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North Korea Ends 2022 With 1 More Missile Launch

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FILE - A man in Seoul, South Korea, watches a TV broadcasting a news report about North Korea firing a ballistic missile on Dec. 18, 2022.

North Korea capped off its record year of missile tests by sending three more ballistic missiles into the sea off its east coast Saturday, according to South Korea’s military.

The North fired three short-range ballistic missiles from North Hwanghae Province starting about 8 a.m. local time, South Korea’s Joint Chiefs of Staff said in a statement.

Japan’s Coast Guard earlier reported that two North Korean missiles were launched. The reason for the discrepancy was not immediately clear.

It is North Korea’s 37th launch event this year — its most ever, by far. Many of those launches have involved multiple missiles.

No other details were immediately available about the latest launch, which comes just ahead of expected end-of-year comments by North Korean leader Kim Jong Un.

During a year-end address two years ago, Kim laid out an ambitious weapons wish list. Since then, his country has made rapid progress developing many of the items on that list.

As a result of its testing flurry, North Korea can likely field missiles that fly faster and for longer distances, launch more quickly, and better evade the missile defenses of its foes, analysts say.

North Korea has also used low-tech systems to harass its neighbors. Earlier this week, North Korea sent at least five small drones into South Korea, presumably as part of a reconnaissance mission, according to South Korean officials.

Not only did South Korea fail to shoot down any of the suspected North Korean drones, it eventually lost track of all but one of them. South Korea’s military says one of the drones flew as far as northern Seoul before returning to the North. It is not clear what happened to the other four.

North Korea has sent tiny, crudely built drones into South Korea on several occasions, including in 2014 and 2017. In at least some of those incidents, the unmanned aerial vehicles took pictures of South Korean government facilities and attempted to return to the North before crashing near the border.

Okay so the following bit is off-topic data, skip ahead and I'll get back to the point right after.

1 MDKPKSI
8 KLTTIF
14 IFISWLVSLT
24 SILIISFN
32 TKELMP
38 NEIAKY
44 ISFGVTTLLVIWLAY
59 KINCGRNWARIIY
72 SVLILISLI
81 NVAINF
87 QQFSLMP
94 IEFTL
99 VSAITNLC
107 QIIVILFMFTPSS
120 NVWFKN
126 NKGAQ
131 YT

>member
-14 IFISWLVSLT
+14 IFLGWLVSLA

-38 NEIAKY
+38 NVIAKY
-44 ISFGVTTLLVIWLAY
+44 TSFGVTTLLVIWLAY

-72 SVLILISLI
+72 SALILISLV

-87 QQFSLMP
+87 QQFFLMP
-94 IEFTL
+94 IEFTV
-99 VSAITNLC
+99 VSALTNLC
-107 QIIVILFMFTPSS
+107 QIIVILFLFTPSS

The latest incursion prompted an apology from South Korea’s military, which vowed to boost its air defenses so that it can better track small objects that cross the border. Seoul officials have said the current systems cannot easily identify objects smaller than 3 meters.

North Korea has not commented on the drone incident.

In recent months, North Korea has taken an increasingly hostile attitude toward the United States and its allies South Korea and Japan.

Some of the North Korean missiles have flown over Japan and come very close to South Korea’s coast, prompting take-shelter warnings in parts of both countries.

In response, the United States and its allies have increased diplomatic and defense coordination and ramped up their own displays of military strength.

With each side blaming the other for raising tensions, it is not clear when the current cycle of provocations will end.

In the past, North Korea has intentionally created a sense of crisis, seemingly in order to gain leverage ahead of negotiations with the United States.

However, North Korea this year has repeatedly stated it is not interested in talks and that it will never trade away its nuclear weapons.

Under President Joe Biden, the United States has said it is open to talks with North Korea but that the discussions must focus on denuclearization.

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